Celery production guide

Celery (Apium graveolens L.) originated from the Mediterranean. It has long thick petioles having compound leaflets at the top portion. It has an intense aroma and could be eaten raw, boiled or cooked in soup and stew food preparations.

It is rich in Vitamins A and C, potassium, calcium, and phosphorus.


Celery is a cool season crop requiring a mean temperature of 17 degree Celsius. It is best grown in loamy soils, having pH value of around 6.0 and with high organic matter content.


The common cultivar being grown which satisfies consumer and market demand is Tall Utah.

Growing seedlings

Seeds of celery are very small and are sown by broadcast over a well prepared seedbed. After sowing, the seeds are covered with a thin layer of fine soil followed by watering using a sprinkling can, and is continued every two days.

Three weeks after emergence, the seedlings are pricked. Pricking celery seedlings is recommended to promote the development of an extensive root system for more efficient water and nutrient absorption by the plants and consequently adding weight to the plant which is an advantage, since celery in the local market is marketed with the roots.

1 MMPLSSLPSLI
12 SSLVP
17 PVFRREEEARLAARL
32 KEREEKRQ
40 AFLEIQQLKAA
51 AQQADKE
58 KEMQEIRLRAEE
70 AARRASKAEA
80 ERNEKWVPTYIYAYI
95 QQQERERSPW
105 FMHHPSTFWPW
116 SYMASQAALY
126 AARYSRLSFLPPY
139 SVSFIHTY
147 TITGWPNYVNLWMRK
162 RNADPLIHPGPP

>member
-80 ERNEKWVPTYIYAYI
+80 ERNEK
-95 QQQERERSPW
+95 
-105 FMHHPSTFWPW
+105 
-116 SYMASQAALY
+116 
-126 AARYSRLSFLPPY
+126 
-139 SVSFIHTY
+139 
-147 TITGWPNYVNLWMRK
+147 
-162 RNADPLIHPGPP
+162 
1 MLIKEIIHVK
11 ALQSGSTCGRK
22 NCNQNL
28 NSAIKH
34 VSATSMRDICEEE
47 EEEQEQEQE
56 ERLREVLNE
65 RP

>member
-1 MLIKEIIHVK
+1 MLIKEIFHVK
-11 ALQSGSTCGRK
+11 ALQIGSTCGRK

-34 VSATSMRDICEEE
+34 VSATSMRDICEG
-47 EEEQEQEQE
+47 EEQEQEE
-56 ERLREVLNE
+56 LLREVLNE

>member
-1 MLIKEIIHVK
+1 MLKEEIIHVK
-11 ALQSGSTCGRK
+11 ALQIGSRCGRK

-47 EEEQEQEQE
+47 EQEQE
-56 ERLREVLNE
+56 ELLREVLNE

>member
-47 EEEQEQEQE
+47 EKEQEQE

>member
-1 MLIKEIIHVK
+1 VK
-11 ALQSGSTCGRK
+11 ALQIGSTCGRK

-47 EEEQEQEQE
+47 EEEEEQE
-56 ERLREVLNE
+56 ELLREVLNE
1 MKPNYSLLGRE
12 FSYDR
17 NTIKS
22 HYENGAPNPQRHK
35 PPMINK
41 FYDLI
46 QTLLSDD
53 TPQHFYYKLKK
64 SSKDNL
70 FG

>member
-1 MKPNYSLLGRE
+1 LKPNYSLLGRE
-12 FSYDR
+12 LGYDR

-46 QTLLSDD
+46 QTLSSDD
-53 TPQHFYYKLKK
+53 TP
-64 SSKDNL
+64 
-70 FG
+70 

Cultural requirements

Irrigation – Watering is done just after transplanting, and every two days for two weeks,
and twice a week thereafter. Water should reach the effective root zone depth of the plants.

Fertilizer application – Three weeks after transplanting, cultivate and apply a mixture of 56 grams 16-16-16 and 7 grams 46-0-0 per square meter between the rows of plants followed by hilling-up.

Pest control – Pull out weeds as they appear. Leaf miner is the damaging insect infesting celery and could be controlled by spraying insecticides.
a. Leaf blight is a serious disease of the crop and is prevented with the use of mancozeb alternated with copper-based fungicides.
b. Nematodes could become a problem but could be managed with the application of nematicides in the soil and by practicing crop rotation in the field.

Land preparation

Clean the field of weeds and dig and level one meter wide plots.

Apply compost or decayed chicken manure over the plots and incorporate with the soil.


Transplant six weeks old seedling from emergence by anchoring the roots into the soil on the plots 15 cm apart, three seedlings in a row across the plot, and each row spaced 20 cm.


Harvest plants eight weeks after transplanting by pulling the plants together with the roots, after which, wash the roots, then market. (Agricultural Training Institute)

This appeared in Agriculture Monthly’s December 2018 issue. 

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